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248 F.

2d 777

Henry P. ARSENAULT, Jr., Petitioner, Appellant,

John A. GAVIN, Warden or Principal Officer, Massachusetts
Correctional Institution, Respondent, Appellee.
No. 5308.

United States Court of Appeals First Circuit.

October 30, 1957.

John F. Kelley, Cambridge, for appellant.

Arnold H. Salisbury, Asst. Atty. Gen., for appellee.
Before MAGRUDER, Chief Judge, and WOODBURY and HARTIGAN,
Circuit Judges.

From the standpoint of federal habeas corpus, this has been from the start a
desperate and hopeless case. The only purpose that could be served would be a
short delay in the execution of a criminal sentence imposed by state law a
delay while the petition for habeas corpus was pending for hearing and
disposition in the federal courts. This purpose has been to some extent
accomplished. The district court, upon receipt of the petition, issued a notice to
show cause, and pending hearing thereon issued a stay of execution as
authorized in 28 U.S.C. 2251. After such hearing, the district court came to
the inevitable conclusion that the application would have to be denied, and so it
entered an order on October 17, 1957, that the petition be dismissed and the
writ denied. Nevertheless, the district court signed a certificate of probable
cause, so as to make possible an appeal to this court under 28 U.S.C. 2253. In
this connection we repeat what we said in Ex parte Farrell, 1 Cir., 1951, 189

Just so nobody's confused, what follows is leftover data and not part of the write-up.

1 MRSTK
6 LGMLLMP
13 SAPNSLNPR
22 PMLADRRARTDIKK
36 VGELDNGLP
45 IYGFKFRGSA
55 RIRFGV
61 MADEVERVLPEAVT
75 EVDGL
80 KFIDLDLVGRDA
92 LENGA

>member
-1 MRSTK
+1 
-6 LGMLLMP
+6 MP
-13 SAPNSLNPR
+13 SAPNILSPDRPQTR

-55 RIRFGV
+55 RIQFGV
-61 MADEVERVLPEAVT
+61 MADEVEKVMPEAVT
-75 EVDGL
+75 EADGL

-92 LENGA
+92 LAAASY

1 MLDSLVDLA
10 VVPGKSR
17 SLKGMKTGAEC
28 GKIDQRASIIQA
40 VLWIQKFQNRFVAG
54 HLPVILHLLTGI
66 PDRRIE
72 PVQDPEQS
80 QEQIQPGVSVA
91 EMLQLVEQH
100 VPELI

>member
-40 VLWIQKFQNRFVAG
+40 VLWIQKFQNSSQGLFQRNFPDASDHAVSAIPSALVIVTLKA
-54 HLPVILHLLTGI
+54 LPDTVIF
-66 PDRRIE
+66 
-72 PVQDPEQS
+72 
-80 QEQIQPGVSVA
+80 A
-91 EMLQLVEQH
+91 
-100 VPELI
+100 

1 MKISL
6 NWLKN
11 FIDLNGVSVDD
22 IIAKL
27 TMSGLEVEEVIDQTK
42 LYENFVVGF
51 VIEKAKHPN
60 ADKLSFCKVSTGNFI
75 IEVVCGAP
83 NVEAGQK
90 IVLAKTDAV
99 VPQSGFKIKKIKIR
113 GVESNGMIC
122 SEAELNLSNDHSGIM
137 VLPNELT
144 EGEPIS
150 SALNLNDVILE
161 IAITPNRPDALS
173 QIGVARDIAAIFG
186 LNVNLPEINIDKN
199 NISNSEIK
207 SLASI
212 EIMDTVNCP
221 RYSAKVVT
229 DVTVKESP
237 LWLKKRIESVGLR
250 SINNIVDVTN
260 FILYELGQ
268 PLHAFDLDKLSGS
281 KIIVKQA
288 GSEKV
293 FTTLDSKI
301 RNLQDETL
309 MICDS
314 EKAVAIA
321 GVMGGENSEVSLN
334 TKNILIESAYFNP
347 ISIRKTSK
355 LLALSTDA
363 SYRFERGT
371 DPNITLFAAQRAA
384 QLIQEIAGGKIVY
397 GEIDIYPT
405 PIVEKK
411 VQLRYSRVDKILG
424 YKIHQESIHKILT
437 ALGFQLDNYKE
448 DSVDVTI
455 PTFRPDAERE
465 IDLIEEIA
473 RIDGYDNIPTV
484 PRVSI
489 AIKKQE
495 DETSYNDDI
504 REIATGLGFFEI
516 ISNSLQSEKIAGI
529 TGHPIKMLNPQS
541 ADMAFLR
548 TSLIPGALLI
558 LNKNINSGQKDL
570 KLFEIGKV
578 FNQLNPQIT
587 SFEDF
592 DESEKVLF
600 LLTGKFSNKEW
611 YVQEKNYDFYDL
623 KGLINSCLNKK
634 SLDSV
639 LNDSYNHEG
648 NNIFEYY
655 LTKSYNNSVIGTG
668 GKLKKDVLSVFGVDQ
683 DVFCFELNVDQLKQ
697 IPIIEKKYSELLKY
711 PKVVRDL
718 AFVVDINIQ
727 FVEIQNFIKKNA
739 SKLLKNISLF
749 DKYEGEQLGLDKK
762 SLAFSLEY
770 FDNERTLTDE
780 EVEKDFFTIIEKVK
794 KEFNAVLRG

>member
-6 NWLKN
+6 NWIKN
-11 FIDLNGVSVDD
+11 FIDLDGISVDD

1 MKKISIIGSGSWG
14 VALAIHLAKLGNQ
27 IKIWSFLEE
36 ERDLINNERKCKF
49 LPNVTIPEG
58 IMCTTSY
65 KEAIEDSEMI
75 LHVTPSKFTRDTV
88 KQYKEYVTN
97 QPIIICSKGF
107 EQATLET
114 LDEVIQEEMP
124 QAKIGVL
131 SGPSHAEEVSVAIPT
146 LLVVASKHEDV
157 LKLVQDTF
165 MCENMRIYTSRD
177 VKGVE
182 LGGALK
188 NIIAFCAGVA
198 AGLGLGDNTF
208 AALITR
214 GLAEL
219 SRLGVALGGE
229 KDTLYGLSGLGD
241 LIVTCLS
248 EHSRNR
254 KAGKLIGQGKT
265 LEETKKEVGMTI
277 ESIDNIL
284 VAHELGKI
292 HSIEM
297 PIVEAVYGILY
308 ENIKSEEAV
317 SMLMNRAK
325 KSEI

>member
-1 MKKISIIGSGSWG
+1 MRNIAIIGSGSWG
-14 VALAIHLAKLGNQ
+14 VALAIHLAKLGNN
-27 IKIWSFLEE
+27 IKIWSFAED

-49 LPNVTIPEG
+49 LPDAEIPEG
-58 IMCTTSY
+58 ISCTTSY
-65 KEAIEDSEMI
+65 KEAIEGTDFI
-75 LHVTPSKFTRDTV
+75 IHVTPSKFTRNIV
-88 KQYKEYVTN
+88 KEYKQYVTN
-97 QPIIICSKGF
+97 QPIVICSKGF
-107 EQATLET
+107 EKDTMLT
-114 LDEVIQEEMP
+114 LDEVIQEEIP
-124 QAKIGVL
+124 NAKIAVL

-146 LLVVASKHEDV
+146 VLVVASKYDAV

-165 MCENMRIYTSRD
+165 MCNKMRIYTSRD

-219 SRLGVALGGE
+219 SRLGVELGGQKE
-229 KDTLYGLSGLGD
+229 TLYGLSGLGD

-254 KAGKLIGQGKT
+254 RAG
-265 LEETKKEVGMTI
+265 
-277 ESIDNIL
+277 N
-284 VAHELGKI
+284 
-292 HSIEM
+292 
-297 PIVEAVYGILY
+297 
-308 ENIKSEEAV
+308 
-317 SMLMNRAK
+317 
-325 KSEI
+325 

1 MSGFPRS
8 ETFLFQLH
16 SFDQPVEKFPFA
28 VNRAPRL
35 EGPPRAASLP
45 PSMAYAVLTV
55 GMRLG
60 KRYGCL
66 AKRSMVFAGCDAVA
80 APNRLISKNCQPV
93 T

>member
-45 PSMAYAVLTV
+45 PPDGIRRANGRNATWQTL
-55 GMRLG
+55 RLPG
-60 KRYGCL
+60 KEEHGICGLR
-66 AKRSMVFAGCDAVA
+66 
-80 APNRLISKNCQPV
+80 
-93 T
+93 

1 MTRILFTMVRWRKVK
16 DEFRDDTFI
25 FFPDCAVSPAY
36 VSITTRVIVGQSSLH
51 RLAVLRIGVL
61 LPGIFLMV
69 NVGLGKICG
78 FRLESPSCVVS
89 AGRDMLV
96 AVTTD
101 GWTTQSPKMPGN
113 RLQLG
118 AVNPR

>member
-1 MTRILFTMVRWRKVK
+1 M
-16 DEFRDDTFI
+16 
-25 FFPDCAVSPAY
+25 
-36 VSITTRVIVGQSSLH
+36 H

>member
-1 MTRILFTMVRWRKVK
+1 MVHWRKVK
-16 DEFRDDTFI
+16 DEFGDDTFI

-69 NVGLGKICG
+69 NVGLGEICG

F.2d 540, 543, certiorari denied Farrell v. O'Brien, 1951, 342 U.S. 839, 72 S.Ct.
64, 96 L.Ed. 634, as follows:

"In 28 U.S.C. 2253 it is provided: `An appeal may not be taken to the court of
appeals from the final order in a habeas corpus proceeding where the detention

complained of arises out of process issued by a State court, unless the justice or
judge who rendered the order or a circuit justice or judge issues a certificate of
probable cause.' This provision of law goes back to the Act of March 10, 1908,
35 Stat. 40. Congress was concerned to eliminate the abuse of the writ of
habeas corpus in the federal courts by the undue interference with state
processes incident to protracted appellate proceedings in frivolous cases. See H.
R.Rep. No. 23, 60th Cong., 1st Sess. (1908). Thus, for example, sometimes the
constitutional point sought to be raised in a petition for habeas corpus is
unsubstantial, or clearly without merit in view of controlling decisions of the
Supreme Court. Or sometimes the federal district court may issue the writ, and